As I write this, we are spinning rapidly towards the event that will finally make all the royal wedding hoopla cease. Meanwhile, though, in these last remaining hours before the much-ballyhooed event, the wedding sounds seem ceaseless. In fact, there’s so much of it that even a literary journalist doesn’t have to look very hard (or even at all) to find tie-in stories. And so here is the last possible (I think!) literary related royal wedding story. At least, it will be until the books start to come out.
Britain’s Poet Laureate, Carol Ann Duffy, whose duty it is to keep verse in the British consciousness, wrote a poem for the occasion. The Telegraph was gently scathing:
With no names or dates or places mentioned, the poem might apply to anyone. Anyone with an interest in rings, that is. There are bell rings, tree rings, lipstick rings, some other sorts of rings that aren’t really rings at all unless you stop and think about them in a new way. Ringworm is missing, as are the rings of Saturn, and those left on bartops by perspiring cocktail glasses.
But, The Telegraph says, if it’s not an especially inspiring poem, there are good reasons:
It comes as no real surprise that it is not a tremendously heartfelt poem. Duffy is in her fifties, a professor of contemporary poetry at Manchester Metropolitan University, openly bisexual, and from a Glaswegian working-class background. I may be doing her a disservice here, but I do not imagine her on the VIP guestlist at Boujis. She can have no real sympathy with the newlyweds and for their part I doubt they will have even heard of her.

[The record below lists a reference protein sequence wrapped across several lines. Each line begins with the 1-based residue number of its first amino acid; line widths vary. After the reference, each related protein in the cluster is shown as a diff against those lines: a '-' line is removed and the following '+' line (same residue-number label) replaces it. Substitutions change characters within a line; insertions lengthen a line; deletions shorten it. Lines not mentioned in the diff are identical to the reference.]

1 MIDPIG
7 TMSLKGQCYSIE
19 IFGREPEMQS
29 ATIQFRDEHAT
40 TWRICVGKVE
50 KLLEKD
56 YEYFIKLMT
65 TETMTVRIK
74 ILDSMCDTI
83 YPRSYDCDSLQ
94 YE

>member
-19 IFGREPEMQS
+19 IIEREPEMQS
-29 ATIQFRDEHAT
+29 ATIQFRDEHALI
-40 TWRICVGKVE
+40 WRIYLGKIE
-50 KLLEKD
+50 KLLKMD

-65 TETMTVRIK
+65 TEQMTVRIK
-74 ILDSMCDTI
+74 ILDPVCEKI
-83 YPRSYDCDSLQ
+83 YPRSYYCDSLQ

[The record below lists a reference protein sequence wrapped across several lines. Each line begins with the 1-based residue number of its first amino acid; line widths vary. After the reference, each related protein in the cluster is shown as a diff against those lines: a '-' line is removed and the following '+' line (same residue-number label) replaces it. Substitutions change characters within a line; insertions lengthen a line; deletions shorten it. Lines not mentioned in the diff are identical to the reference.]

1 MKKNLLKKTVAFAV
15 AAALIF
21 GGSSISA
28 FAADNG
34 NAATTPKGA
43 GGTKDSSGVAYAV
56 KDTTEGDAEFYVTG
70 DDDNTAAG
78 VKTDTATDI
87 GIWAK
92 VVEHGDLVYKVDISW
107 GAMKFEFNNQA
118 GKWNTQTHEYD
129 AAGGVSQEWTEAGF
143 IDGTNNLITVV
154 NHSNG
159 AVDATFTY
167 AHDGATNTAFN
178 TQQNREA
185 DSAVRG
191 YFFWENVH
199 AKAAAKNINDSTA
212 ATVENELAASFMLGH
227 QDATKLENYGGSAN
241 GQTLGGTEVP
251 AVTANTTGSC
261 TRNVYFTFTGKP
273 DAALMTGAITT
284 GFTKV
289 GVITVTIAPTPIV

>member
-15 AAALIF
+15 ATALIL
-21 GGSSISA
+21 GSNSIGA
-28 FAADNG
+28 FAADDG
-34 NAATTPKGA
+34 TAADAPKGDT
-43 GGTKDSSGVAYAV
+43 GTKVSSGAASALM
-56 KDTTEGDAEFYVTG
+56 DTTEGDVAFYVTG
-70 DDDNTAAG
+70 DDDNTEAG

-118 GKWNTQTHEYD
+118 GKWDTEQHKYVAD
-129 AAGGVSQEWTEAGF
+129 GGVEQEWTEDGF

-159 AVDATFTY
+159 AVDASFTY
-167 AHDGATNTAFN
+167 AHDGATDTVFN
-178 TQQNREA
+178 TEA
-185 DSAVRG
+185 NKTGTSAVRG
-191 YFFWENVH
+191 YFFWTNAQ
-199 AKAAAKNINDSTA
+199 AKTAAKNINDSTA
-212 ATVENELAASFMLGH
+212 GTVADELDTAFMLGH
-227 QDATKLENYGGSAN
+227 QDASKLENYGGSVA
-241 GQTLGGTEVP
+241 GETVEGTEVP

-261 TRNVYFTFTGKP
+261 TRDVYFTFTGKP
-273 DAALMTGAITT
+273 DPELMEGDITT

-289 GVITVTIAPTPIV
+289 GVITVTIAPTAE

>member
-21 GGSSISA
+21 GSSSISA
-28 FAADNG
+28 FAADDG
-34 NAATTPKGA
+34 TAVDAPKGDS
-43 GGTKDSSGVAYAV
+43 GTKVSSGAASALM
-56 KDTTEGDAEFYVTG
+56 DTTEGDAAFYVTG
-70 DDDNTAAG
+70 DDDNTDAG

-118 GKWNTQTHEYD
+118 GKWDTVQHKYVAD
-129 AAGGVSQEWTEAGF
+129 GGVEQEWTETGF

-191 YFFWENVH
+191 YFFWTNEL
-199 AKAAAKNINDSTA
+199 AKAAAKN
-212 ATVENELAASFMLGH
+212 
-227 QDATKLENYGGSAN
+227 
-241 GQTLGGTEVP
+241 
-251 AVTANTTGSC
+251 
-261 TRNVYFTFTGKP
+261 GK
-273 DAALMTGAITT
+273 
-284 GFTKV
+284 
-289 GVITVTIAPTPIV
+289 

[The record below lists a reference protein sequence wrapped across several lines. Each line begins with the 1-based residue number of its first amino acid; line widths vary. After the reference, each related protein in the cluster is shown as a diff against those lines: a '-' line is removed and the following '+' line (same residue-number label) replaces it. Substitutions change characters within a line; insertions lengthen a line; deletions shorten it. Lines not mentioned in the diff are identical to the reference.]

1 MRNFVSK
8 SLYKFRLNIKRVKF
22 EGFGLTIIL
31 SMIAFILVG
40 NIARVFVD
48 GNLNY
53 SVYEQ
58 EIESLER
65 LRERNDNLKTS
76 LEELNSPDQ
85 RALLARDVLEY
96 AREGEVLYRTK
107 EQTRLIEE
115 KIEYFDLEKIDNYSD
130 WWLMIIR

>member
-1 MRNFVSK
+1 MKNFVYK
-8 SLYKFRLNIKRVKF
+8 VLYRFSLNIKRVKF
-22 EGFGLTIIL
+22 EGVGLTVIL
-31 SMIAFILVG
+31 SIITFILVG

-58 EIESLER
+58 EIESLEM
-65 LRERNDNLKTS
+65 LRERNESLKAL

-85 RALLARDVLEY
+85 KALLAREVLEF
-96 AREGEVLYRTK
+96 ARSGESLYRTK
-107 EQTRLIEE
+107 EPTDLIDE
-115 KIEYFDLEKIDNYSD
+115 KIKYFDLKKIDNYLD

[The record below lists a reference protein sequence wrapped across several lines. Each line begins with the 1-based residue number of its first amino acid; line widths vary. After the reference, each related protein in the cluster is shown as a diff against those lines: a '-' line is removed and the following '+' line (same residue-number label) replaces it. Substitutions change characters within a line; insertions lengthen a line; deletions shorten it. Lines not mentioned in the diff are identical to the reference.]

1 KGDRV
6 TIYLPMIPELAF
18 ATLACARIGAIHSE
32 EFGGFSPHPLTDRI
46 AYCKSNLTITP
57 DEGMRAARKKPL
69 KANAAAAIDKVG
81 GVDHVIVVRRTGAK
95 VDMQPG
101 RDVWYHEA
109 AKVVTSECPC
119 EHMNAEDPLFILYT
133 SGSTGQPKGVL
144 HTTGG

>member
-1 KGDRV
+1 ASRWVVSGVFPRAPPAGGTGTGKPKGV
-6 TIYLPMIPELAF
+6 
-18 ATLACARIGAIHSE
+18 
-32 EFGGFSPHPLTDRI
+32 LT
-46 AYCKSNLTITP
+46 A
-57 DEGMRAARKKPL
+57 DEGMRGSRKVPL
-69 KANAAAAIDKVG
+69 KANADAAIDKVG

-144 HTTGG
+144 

What The Telegraph does not point out — and that The Mirror does — is that, as poet laureate, Duffy commissioned the worked 20 other poets, “with the theme of vows, to be used at weddings and civil partnerships in the UK. ‘Poetry is our national art and this is a part of that, this is a celebration of the whole country and for all couples and everyone.’”
The text of Duffy’s poem, as well as those of the other poems she commissioned, appeared in The Guardian last weekend. It seems to me to be a worthy celebration of the verse form, not to mention an occasion that will be remembered and remarked upon for decades.
You can read the poems in The Guardian here.